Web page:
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Dawn by Mrs. Harriet A. Adams

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"They cannot on the merely human plane, which is ever selfish. Raise
them out of that, place them on the mount of vision, and they would
at once see it, and be glad to give their husbands the liberty of
true women's society, knowing that they were extending their own
lives in so doing. If men are unduly restrained, they take a lower
form of freedom."

"It is too true. I can now see that had I been allowed the earthly
alliance, I might have been selfish and contracted. I almost know I
should. O, Dawn, how much life is worth to us all; how much we have
to thank our heavenly father for,--most of all for the clouds with
silver linings."

"I am glad that you see it thus, my friend, my sister. That is the
soul's only sure position. Life is a great and glorious gift. If all
its hours were mixed with pain, even to have lived is grand." Then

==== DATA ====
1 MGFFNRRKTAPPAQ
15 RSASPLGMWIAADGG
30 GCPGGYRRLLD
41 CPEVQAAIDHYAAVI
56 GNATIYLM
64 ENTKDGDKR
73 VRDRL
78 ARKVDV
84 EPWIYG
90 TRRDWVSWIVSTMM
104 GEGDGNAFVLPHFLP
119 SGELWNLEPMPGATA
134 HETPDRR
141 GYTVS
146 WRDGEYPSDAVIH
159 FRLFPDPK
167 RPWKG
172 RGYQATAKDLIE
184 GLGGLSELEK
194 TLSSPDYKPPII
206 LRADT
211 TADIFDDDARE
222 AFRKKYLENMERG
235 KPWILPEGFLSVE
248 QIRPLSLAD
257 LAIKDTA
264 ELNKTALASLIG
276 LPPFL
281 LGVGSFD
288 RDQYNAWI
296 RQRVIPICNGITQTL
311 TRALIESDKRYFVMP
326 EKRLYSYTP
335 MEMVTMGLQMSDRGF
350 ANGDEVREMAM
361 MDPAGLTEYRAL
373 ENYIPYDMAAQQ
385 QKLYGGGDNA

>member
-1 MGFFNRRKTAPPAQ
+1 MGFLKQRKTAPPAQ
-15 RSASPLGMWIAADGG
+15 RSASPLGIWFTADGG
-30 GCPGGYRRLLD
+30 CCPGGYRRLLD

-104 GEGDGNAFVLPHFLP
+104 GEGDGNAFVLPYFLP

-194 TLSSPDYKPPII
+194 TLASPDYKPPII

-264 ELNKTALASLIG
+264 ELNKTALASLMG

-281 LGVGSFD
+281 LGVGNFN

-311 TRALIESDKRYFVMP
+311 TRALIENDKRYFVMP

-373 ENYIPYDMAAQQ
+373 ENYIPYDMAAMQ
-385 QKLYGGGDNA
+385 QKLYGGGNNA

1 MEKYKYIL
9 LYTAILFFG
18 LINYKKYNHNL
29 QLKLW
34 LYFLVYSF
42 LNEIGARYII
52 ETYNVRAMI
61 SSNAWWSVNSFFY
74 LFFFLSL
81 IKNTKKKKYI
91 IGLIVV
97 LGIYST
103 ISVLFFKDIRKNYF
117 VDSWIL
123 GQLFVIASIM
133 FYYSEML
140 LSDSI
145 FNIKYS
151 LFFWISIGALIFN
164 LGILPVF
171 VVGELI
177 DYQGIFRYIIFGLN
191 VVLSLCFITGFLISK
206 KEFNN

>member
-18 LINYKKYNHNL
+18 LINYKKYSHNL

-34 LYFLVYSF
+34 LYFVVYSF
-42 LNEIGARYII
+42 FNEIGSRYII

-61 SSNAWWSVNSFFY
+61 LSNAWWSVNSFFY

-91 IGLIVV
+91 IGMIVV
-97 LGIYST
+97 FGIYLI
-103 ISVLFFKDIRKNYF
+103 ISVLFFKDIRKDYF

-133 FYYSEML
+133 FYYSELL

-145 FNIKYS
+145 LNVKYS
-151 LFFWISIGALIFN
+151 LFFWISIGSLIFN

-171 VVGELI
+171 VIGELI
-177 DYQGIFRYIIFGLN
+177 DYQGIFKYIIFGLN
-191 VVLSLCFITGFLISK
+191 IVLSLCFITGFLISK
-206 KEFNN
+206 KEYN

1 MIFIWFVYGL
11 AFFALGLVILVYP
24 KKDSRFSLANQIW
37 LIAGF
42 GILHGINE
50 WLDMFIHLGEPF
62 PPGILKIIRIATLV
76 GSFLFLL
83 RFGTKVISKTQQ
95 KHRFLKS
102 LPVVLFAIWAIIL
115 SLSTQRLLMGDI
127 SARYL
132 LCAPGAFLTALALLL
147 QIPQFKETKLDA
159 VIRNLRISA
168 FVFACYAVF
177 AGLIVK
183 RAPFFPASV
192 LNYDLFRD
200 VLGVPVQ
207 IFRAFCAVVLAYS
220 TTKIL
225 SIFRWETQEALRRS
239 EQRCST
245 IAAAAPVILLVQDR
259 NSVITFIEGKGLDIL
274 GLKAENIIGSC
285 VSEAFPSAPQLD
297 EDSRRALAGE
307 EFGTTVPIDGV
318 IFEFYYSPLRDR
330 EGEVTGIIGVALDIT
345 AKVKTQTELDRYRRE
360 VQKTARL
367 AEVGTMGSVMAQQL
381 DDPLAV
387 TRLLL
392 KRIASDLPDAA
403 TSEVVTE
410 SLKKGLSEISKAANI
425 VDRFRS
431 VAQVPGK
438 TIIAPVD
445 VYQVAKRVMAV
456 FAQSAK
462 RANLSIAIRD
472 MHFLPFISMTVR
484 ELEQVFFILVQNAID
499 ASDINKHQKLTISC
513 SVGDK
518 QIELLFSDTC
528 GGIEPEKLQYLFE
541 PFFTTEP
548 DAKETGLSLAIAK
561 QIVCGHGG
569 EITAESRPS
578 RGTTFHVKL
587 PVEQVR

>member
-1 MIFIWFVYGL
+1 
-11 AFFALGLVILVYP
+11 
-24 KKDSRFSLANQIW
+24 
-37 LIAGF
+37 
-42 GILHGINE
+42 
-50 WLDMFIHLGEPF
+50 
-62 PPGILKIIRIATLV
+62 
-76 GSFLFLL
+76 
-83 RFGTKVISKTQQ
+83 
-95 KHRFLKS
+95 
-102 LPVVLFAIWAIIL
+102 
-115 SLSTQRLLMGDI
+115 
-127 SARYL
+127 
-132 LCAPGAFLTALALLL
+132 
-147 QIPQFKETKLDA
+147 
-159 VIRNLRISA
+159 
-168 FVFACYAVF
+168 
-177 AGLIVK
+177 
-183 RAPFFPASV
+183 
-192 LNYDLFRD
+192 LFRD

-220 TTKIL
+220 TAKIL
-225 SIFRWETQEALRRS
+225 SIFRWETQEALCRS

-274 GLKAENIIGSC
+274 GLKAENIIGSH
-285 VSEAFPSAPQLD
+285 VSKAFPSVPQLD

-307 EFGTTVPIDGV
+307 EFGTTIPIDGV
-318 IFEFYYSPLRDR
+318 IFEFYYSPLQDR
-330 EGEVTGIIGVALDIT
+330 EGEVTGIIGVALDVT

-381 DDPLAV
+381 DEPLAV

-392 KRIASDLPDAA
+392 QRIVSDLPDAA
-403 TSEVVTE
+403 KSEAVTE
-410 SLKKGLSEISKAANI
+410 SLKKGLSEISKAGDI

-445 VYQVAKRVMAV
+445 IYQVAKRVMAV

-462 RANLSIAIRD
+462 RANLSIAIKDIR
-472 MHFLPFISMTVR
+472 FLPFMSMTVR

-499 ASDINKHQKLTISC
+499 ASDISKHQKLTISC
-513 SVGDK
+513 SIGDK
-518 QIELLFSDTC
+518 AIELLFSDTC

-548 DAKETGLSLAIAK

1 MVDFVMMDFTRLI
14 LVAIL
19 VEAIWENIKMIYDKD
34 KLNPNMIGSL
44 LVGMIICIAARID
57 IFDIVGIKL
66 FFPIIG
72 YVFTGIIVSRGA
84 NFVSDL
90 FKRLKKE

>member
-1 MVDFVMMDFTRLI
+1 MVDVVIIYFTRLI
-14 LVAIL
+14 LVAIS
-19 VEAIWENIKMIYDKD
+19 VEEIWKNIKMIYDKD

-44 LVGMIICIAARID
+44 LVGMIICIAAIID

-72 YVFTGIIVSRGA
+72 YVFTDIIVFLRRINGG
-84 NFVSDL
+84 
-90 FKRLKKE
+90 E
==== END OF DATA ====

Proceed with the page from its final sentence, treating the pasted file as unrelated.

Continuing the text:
with her eyes looking afar, as if discerning scenes invisible to
others, she repeated these beautiful lines:

"Two eyes hath every soul:
One into Time shall see;
The other bend its gaze
Into Eternity.
In all eternity
No tone can be so sweet
As where man's heart with God,
In unison doth beat.
What'er thou lovest, Man,
That too become thou must;
God-if thou lovest God;
Dust-if thou lovest dust.
Let but thy heart, O man!
Become a valley low,
And God will rain on it
Till it will overflow."

Golden bars of light lay in the room. The sun was sinking peacefully
to rest, like a great soul who had been faithful to every duty, and
rayed out its life on the barren places of earth. In that calm
evening, in the greater calm of their lives they sat, gathering rest
for the morrow, and peace for their midnight dreams-dreams which
brought to them the forms of their loved ones who had gone but a
little while before, and who loved them still, rippling the silent
stream with memory-waves, till they broke on the shore and cooled
their weary feet.

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